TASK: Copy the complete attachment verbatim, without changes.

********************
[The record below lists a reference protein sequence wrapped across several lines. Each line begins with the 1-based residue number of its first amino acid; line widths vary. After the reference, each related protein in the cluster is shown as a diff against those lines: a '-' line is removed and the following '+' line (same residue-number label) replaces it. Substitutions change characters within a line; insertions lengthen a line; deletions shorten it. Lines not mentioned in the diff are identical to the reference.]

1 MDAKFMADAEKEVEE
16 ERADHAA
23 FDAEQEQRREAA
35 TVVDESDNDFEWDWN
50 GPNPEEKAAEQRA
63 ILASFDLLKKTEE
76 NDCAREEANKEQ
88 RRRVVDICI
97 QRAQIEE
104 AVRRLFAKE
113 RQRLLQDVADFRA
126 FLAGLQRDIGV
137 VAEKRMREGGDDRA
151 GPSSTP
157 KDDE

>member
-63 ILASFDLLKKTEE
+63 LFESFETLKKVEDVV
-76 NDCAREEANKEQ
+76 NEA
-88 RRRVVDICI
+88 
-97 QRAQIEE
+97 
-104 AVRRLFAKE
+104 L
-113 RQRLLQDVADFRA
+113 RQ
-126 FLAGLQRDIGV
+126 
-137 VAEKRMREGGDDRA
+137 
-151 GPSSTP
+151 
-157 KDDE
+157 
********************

[The record below lists a reference protein sequence wrapped across several lines. Each line begins with the 1-based residue number of its first amino acid; line widths vary. After the reference, each related protein in the cluster is shown as a diff against those lines: a '-' line is removed and the following '+' line (same residue-number label) replaces it. Substitutions change characters within a line; insertions lengthen a line; deletions shorten it. Lines not mentioned in the diff are identical to the reference.]

1 MDAKFMADAEKEVEE
16 ERADHAA
23 FDAEQEQRREAA
35 TVVDESDNDFEWDWN
50 GPNPEEKAAEQRA
63 ILASFDLLKKTEE
76 NDCAREEANKEQ
88 RRRVVDICI
97 QRAQIEE
104 AVRRLFAKE
113 RQRLLQDVADFRA
126 FLAGLQRDIGV
137 VAEKRMREGGDDRA
151 GPSSTP
157 KDDE

>member
-63 ILASFDLLKKTEE
+63 LFESFETLKKVEDVV
-76 NDCAREEANKEQ
+76 NEA
-88 RRRVVDICI
+88 
-97 QRAQIEE
+97 
-104 AVRRLFAKE
+104 L
-113 RQRLLQDVADFRA
+113 RQ
-126 FLAGLQRDIGV
+126 
-137 VAEKRMREGGDDRA
+137 
-151 GPSSTP
+151 
-157 KDDE
+157 